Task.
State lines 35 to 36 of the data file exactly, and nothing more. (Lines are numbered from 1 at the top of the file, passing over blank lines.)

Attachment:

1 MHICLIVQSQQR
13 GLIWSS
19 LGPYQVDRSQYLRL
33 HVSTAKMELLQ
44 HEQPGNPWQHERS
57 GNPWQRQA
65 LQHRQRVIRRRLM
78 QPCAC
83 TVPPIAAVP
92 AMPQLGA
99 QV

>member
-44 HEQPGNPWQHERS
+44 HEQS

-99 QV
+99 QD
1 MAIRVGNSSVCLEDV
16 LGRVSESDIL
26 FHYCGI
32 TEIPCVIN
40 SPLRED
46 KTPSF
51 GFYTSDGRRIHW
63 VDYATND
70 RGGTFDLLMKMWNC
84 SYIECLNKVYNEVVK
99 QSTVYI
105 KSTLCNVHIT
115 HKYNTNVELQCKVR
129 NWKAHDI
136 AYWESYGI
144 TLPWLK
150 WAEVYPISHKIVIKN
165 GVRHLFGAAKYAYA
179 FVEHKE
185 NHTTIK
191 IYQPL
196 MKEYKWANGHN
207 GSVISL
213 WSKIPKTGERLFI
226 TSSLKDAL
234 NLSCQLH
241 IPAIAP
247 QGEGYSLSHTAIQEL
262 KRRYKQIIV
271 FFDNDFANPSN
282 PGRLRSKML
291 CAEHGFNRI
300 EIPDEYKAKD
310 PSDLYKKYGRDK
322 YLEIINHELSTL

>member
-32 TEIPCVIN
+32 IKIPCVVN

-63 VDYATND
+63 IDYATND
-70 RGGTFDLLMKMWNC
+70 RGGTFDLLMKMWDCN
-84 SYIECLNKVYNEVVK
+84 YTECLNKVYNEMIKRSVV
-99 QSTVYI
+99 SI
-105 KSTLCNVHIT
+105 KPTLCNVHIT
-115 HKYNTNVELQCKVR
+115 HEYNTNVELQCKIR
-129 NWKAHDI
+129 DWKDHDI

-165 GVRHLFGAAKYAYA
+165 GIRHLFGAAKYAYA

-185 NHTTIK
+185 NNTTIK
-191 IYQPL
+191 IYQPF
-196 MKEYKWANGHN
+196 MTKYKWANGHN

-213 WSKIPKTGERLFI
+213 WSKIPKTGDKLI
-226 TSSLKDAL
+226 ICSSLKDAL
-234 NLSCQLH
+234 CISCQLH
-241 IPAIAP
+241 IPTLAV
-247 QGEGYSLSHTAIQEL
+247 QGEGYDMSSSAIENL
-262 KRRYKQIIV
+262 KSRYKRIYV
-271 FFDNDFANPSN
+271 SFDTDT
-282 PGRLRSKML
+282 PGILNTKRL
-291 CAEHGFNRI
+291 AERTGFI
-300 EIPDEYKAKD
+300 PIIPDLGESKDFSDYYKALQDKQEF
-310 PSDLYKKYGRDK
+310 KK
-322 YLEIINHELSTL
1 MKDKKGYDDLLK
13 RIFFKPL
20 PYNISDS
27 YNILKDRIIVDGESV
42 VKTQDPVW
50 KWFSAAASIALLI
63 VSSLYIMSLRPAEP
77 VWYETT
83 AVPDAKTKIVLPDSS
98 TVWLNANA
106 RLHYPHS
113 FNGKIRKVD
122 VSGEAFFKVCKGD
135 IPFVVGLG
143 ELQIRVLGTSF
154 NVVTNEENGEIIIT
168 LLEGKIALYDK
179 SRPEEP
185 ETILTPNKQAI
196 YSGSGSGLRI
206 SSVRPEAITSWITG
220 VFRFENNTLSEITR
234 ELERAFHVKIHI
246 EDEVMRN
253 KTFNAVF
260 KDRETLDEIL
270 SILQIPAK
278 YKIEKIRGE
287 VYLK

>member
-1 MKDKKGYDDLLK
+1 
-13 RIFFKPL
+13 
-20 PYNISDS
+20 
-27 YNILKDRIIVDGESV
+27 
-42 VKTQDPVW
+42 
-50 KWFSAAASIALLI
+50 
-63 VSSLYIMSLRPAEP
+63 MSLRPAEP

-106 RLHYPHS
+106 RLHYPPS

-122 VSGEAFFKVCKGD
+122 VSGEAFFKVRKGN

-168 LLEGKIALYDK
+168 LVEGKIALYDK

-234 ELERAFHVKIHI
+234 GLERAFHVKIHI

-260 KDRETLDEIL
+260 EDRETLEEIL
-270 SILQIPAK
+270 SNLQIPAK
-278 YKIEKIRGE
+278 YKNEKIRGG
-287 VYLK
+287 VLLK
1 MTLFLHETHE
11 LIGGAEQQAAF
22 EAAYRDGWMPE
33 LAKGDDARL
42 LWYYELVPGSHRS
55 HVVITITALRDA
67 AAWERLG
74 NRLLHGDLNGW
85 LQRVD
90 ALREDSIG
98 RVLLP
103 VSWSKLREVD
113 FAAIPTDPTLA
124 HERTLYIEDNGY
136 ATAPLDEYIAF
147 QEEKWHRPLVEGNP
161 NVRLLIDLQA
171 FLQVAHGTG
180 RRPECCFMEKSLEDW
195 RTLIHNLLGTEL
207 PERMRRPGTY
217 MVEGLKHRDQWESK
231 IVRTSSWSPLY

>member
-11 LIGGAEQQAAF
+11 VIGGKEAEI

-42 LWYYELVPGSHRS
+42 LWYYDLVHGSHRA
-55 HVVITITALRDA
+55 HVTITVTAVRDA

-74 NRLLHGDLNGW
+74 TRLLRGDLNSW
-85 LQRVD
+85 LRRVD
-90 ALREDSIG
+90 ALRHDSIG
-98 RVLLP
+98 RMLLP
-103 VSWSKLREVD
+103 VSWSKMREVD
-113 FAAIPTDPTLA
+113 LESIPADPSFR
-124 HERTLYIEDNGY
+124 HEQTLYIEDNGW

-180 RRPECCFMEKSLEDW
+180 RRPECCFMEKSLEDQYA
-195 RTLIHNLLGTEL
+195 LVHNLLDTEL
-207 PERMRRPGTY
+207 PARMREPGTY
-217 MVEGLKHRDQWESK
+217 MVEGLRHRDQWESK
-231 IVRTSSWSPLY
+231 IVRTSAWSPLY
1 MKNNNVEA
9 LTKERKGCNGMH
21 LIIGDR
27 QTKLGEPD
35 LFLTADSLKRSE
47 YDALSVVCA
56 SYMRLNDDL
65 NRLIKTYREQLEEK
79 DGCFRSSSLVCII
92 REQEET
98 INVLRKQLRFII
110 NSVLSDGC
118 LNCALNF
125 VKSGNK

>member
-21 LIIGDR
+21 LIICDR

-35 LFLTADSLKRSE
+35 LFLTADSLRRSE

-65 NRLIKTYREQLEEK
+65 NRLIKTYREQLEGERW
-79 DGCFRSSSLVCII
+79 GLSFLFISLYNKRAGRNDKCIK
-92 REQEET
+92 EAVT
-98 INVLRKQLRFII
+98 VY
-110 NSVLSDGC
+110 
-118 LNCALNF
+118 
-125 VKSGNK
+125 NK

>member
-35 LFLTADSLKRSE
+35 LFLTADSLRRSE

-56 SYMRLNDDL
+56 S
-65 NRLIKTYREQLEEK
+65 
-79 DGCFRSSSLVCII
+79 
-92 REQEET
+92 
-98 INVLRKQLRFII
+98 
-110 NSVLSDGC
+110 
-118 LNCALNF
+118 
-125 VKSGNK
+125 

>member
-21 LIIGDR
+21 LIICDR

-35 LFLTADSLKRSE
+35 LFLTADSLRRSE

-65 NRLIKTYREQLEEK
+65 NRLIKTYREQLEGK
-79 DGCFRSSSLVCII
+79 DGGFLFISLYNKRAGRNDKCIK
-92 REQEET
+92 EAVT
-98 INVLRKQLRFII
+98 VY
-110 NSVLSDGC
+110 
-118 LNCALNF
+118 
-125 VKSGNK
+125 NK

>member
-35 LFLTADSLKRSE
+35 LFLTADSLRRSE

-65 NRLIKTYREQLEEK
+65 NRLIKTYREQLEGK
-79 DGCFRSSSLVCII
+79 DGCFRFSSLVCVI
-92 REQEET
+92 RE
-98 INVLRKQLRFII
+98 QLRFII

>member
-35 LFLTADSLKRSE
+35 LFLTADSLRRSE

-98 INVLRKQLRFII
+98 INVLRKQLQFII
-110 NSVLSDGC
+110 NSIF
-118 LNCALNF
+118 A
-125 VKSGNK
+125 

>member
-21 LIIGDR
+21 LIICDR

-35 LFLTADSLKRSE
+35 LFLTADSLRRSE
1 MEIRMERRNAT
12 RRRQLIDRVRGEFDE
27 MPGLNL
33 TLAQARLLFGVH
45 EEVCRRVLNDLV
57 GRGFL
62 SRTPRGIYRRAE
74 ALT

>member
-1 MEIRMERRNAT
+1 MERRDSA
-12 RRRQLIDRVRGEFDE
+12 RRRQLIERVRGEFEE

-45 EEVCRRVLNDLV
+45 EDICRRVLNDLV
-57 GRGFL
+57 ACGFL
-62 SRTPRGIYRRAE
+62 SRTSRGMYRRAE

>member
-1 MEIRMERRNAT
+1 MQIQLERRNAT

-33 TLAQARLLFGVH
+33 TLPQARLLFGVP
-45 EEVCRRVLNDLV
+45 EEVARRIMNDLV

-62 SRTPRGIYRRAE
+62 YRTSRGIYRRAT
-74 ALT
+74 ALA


179 FVEHKE
185 NHTTIK